Scotland has urged Chancellor George Osborne to take action that would save the North Sea oil and gas sector in the UK ahead of his Budget on Wednesday (16 March).
Deputy First Minister John Swinney told Osborne to ensure the "significant potential" of the industry is realised. He said that lack of decision-making and "inconsistency" from the Tory party has increased the risks of the North Sea business failing.
"Today I repeat my calls for immediate action from the chancellor in his March Budget to ensure the significant potential of the North Sea is realised," he said. "The Scottish government has been engaging with the industry, unions, and the Oil and Gas Authority to address the challenges facing the oil and gas sector."
His remarks come as oil benchmark Brent Crude has fallen more than a third in value since February 2014. In January 2015, oil even traded below $30 (£21) a barrel – a fall of almost 75% in just two years.
On top of that, the North Sea productions are relatively high cost, causing the companies operating there to look for alternatives to cut costs. The low oil price environment has forced oil leaders to cut a total of 65,000 jobs cut in the UK oil industry in 2015 alone.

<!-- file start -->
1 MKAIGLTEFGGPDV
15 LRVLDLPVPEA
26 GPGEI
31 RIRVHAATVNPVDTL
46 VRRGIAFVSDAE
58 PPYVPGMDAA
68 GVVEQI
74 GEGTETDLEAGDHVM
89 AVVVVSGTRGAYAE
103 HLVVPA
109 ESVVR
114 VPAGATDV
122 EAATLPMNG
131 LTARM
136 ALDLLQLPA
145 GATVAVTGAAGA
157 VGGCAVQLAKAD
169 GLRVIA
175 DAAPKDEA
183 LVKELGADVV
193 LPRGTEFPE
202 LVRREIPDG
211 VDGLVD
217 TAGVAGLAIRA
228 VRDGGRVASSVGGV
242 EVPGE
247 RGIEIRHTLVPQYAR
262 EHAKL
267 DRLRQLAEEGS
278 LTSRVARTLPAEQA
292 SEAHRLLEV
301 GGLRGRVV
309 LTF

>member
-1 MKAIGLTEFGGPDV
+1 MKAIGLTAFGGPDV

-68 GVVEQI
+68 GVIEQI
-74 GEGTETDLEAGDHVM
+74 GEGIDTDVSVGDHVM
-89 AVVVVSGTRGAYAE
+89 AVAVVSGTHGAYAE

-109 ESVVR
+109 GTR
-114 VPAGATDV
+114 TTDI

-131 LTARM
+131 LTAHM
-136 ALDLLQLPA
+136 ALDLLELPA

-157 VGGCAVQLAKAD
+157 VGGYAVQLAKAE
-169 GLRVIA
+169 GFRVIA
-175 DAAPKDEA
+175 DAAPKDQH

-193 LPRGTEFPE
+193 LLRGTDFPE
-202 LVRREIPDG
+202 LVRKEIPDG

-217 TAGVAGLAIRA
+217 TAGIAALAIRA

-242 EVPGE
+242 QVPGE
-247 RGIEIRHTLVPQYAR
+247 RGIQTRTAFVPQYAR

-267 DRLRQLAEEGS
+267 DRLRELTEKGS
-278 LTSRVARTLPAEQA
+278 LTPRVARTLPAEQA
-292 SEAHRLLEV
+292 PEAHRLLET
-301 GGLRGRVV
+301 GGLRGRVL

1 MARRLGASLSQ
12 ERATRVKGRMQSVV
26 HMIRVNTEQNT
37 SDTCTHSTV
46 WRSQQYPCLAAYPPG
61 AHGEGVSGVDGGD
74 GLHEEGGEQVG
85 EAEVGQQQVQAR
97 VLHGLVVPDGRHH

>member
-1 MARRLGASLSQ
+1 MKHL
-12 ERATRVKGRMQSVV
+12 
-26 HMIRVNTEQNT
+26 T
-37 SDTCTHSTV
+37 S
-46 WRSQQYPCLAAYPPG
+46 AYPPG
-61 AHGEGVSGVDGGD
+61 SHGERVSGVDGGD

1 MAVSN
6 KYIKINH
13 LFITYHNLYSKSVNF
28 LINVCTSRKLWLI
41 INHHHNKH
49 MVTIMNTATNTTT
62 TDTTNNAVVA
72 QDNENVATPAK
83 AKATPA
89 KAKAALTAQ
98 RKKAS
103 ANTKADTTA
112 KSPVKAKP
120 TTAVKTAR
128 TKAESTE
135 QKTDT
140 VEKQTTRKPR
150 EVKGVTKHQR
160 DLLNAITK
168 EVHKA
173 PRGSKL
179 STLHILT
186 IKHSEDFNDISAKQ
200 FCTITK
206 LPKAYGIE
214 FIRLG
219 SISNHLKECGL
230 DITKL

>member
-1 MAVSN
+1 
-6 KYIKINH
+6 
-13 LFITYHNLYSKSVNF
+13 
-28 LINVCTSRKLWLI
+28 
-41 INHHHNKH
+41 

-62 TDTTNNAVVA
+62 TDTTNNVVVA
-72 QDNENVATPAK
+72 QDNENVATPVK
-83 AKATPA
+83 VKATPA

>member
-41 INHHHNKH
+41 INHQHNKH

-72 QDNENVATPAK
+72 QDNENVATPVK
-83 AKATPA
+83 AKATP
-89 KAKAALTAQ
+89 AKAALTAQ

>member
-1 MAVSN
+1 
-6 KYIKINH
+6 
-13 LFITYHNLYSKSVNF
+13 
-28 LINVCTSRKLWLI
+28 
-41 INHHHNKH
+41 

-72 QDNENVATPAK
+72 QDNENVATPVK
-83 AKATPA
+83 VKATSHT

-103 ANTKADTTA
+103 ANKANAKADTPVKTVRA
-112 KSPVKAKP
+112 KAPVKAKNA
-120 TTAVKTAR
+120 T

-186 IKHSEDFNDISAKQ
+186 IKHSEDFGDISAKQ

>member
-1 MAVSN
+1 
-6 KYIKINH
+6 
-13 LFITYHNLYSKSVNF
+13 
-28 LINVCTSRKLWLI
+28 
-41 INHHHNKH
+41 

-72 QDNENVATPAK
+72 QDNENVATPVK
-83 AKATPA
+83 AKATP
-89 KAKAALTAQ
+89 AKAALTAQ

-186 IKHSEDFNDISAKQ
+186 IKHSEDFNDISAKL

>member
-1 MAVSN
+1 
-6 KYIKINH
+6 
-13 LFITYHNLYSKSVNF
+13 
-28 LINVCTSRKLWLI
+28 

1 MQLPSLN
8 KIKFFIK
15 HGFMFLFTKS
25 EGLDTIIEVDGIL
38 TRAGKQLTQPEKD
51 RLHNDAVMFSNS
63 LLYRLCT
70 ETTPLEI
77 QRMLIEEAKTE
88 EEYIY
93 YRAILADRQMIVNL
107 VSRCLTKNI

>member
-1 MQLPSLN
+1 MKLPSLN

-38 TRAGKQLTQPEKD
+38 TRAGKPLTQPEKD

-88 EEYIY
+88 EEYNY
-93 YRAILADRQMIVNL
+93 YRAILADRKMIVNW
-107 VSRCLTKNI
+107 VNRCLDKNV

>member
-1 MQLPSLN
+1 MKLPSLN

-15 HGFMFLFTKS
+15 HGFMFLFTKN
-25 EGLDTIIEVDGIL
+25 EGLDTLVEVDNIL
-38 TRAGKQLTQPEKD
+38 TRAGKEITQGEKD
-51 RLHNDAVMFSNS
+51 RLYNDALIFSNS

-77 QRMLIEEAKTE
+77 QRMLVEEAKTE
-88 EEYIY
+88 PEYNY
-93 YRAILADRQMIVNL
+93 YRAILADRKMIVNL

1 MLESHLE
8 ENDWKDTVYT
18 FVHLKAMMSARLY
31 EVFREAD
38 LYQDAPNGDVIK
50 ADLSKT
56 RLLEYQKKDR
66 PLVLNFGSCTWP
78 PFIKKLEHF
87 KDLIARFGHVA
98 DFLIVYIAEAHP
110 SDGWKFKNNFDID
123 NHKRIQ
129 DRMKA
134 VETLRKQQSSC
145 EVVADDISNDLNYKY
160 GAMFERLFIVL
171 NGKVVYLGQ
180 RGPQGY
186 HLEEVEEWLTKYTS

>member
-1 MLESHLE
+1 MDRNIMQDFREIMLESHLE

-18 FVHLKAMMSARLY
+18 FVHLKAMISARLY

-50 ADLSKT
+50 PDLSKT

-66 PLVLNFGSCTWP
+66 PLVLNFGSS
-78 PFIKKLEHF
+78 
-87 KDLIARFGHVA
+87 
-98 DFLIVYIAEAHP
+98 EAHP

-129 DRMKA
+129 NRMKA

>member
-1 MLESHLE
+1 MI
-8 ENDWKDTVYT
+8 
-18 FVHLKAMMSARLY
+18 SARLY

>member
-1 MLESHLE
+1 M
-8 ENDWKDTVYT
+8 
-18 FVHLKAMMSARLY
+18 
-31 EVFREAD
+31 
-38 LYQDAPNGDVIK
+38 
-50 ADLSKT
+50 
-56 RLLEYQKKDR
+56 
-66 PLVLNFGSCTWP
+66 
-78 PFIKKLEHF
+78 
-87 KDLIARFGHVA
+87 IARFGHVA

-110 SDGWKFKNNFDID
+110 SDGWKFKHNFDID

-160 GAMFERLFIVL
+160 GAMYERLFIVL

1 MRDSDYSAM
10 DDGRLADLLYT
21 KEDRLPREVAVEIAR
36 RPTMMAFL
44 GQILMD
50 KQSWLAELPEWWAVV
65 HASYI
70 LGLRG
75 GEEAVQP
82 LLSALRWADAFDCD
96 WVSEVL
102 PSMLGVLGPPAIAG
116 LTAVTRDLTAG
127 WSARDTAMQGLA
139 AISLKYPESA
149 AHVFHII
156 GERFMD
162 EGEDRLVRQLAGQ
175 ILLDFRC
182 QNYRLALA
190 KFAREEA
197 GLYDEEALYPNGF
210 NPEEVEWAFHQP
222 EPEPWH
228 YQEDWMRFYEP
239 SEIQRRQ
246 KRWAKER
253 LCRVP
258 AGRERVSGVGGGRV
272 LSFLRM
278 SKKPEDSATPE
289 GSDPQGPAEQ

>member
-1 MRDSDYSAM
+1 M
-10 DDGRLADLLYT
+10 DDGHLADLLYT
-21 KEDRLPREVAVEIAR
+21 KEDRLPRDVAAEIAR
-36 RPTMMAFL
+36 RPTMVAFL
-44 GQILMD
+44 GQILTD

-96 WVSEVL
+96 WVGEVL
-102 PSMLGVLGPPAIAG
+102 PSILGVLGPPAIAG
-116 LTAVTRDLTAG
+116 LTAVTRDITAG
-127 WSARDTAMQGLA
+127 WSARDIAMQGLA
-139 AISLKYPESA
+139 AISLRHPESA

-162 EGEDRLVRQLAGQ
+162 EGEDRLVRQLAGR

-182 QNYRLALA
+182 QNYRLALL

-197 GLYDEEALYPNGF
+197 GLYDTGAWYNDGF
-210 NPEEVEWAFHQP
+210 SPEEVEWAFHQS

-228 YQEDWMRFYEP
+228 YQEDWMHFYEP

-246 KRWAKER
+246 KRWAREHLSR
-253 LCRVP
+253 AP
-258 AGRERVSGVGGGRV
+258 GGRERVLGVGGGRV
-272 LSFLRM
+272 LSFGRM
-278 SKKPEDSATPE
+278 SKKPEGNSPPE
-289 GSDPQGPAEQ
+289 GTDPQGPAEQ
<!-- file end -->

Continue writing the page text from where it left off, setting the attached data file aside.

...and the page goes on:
The majority of these cuts fell in the North Sea operations. In October 2015, the chief executives of two independent oil companies predicted that a further 10,000 jobs could be cut in the North Sea oil sector, the FT reported.
However, despite the dire situation in the North Sea, Osborne is unlikely to offer significant relief for the companies operating in the region. The chancellor already flagged that he has very limited "wiggle room" in the Budget, predicting further cuts and possible tax hikes.
Swinney's comments come shortly after British Gas owner Centrica's chief executive Iain Conn called on Osborne to offer tax relief for oil and gas companies.
The Times revealed on 1 February that the oil veteran has written a letter to Osborne in an effort to get help for the oil industry. "I have only seen a fall in oil prices like this once before," Conn told the newspaper. "The North Sea is really hurting. The government needs to be agile here. It needs to encourage companies to keep their fields going and keep their people."